The Three Notch Century Ride is an annual charity event that helps support Northeast Passage, an organization dedicated to helping athletes with disabilities. A healthy mix of handcyclists and bicyclists covered the scenic 100-mile route in either one, two or three days. Organizers are quick to point out that this is a ride, not a race.
As a runner, I’ve been to many road races. But, this was my first time participating in a bike ride. I set the bar high and chose the single day 100-mile option. My training rides never exceeded 65 miles, but sometimes you have to do things that scare you a bit.
4am – Alarm Clock
We were up at 4am and on the road by 4:30am. The two-hour drive was dark and foggy, but we arrived in North Conway, NH at around 6:30. I met up with event manager Keely Ames, and picked up my registration packet outside the North Conway Grand Hotel.
Registration was easy. In my packet I found a cue sheet, a race t-shirt, and a temporary tattoo of the race logo. I quickly found a place to change inside the hotel locker room. The race goodies went into my travel bag and the cue sheet went into the back pocket of my bike jersey.
I came back out to grab my 2010 Felt z100 off the rack just as the other riders started to make their way towards the starting area. There were a few announcements about rider safety and some new pavement along the Kancamangus that we’d run into, and then it began. It was a gentle mass start exiting the parking lot area and following the driveway towards the main road.
The Three Notch Century Ride Begins
We left the parking lot and headed out full of nervous anticipation of the miles to come, or at least I did. I wore cotton gloves under my cycling gloves and long sleeves to keep the cold out. The temperatures were in the 40s at the start, but would rise into the upper 70s by the time I made it across the finish line.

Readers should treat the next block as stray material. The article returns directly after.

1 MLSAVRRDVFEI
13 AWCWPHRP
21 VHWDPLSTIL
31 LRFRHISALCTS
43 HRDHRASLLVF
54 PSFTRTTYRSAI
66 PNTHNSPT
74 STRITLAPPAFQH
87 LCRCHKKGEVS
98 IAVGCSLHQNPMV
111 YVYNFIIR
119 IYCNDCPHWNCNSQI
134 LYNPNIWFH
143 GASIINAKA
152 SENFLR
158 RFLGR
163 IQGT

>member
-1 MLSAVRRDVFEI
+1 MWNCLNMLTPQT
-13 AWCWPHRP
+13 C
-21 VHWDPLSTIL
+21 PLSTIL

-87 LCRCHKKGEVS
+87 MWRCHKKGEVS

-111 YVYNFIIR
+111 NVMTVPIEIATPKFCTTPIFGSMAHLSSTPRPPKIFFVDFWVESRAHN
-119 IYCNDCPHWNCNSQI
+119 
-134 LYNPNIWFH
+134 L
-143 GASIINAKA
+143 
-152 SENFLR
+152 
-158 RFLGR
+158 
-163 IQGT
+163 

In my mind, I had imagined it would be something like Breaking Away with dramatic surges and gutsy riders dueling it out under the scorching sun. Thankfully, it was nothing like that. It was a friendly group of riders that would cheerfully bellow “Carrrup!” to let other know a car was approaching, and point to the ground to let others know of potential rough patches in the road.
The course was very well-marked with signs at all the turns and intersections. There were also signs just to inform you that you were still on the course. A very helpful and much-appreciated service to riders that find themselves stranded between groups and very much alone.
The first aid station, or SAG (support and gear) station as cyclists call it, was at the 21-mile mark. Or maybe not, I forgot to start my watch until the 4-mile mark. (Which, unfortunately means I don’t get credit for the full century distance on Strava. Aggh!) It was delightfully stocked with peanut butter sandwiches, maple syrup shots, sports drinks, and other goodies to help us climb thousands of feet to reach the Kancamangus Pass at mile 26.
Climbing the Kanc
The climb wasn’t really all that bad. As a runner, I’m not used to coasting, so picking a low gear and gutting it out up the hill was a pretty natural feeling. The key is turnover and momentum. If you lose either, you’re done.
The next ten miles flew by at almost 40mph as I took full advantage of gravity heading into the town of Lincoln, NH. The next SAG stop was at mile 38. The volunteers at every stop were outstanding. Smiles and encouragement, and plenty of food.